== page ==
After ASIC issued a stark warning to people using retail broking services to try their hand at day trading, Six Park co-founder Pat Garrett makes a clear case for robo-advice and the need for greater accessibility for investors.
Speaking to Financial Standard, Mr Garrett said he was disappointed to see so many hobby day traders losing money in the markets.
“I wasn’t surprised that the numbers increased but I was very surprised at the magnitude of the increase,” Garrett said.
“What was so distressing about it was seeing three to four times the number of accounts becoming active every day and the holding period for the stocks being purchased compressing to one day.”
Six Park has now lowered its minimum investment to $5000 from $10,000 and is waiving investment management fees for three months.
“There’s too many people that aren’t accessing the services that are available to help them with their investment management,” Garrett said.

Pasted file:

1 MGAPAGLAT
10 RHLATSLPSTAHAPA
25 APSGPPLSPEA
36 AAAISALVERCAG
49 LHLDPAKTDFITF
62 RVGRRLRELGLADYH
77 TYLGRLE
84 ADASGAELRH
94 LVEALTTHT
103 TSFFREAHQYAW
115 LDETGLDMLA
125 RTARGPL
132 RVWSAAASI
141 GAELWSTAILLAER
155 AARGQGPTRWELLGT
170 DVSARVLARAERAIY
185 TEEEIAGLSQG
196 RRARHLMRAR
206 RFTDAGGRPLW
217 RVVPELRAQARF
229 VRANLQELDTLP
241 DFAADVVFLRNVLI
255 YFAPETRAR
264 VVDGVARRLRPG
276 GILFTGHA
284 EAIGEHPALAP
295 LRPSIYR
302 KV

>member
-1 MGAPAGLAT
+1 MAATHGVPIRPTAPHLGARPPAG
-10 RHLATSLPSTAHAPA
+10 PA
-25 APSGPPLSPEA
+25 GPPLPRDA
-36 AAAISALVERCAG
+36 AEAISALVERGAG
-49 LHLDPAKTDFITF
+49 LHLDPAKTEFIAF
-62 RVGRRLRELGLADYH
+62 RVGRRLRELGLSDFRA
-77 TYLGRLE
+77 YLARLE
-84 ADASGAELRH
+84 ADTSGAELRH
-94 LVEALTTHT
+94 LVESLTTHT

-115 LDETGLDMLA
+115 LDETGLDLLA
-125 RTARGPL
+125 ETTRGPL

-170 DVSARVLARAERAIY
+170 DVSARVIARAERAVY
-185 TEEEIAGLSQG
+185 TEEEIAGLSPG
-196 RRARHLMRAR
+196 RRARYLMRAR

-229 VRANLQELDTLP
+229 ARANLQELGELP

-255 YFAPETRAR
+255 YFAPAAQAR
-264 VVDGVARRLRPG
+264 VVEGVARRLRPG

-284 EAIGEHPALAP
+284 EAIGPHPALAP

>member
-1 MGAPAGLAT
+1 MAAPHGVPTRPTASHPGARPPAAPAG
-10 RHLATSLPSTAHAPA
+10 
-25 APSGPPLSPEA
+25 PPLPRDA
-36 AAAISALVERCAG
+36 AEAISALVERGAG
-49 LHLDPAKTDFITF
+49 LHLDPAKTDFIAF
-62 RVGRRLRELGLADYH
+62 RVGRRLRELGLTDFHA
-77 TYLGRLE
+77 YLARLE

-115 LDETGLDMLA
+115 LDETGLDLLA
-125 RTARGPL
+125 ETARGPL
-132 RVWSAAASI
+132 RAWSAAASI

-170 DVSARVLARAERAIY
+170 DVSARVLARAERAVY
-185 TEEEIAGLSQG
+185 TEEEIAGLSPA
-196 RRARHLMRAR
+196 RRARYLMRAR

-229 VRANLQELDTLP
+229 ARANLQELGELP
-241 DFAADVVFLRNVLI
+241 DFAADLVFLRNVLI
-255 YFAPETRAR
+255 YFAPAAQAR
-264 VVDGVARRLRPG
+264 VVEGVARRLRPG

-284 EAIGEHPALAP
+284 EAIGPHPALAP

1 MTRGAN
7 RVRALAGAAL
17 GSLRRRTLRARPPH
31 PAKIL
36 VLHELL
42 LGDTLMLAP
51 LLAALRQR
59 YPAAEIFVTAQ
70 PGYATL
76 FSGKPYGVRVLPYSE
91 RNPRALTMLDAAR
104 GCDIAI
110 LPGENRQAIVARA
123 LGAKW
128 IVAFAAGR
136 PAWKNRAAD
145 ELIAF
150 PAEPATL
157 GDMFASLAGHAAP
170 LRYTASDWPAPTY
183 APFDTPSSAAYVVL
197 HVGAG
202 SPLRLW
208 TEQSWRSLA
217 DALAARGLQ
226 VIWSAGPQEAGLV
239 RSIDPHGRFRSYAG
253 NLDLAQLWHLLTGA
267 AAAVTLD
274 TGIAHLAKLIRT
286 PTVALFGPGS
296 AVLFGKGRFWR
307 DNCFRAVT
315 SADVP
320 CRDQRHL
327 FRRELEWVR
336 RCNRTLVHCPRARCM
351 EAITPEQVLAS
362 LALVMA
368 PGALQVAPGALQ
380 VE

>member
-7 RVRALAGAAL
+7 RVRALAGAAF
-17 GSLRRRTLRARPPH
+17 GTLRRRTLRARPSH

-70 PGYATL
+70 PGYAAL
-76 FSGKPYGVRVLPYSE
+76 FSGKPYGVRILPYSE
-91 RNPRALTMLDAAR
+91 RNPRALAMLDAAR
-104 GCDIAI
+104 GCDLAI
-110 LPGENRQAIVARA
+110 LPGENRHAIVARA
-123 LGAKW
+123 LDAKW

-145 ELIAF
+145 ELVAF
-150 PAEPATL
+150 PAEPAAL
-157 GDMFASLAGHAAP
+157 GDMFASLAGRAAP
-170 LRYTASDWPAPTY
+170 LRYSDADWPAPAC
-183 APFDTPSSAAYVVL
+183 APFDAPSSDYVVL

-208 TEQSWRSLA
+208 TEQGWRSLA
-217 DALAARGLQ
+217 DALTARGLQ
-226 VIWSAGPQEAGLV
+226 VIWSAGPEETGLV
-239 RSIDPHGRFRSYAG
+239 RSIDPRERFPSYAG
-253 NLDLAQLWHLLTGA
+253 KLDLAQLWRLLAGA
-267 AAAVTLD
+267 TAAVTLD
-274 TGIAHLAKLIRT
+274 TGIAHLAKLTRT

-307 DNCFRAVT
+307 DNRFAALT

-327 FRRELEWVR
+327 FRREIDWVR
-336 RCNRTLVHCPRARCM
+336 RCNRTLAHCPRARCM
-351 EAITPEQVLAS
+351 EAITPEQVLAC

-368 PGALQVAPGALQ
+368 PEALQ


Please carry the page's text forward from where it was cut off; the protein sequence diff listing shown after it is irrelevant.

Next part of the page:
Six Park has a direct to consumer offering but also works with financial advisers.
“To get our service capabilities available to advisers to serve a much broader client base than they do now with their holistic advice, it would be helpful for the regulators to further clarify some of the guidelines around how scaled personal advice could work,” Garrett said.
He pointed to J.P. Morgan, Goldman Sachs, BlackRock, Charles Schwab and Fidelity overseas each offering a low-touch, low-cost digitally led investment management service as proof of its potential value in Australia.
“The advice gap was realised overseas years ago and as a result robo is managing hundreds of billions of dollars of assets for consumers overseas,” Garrett said.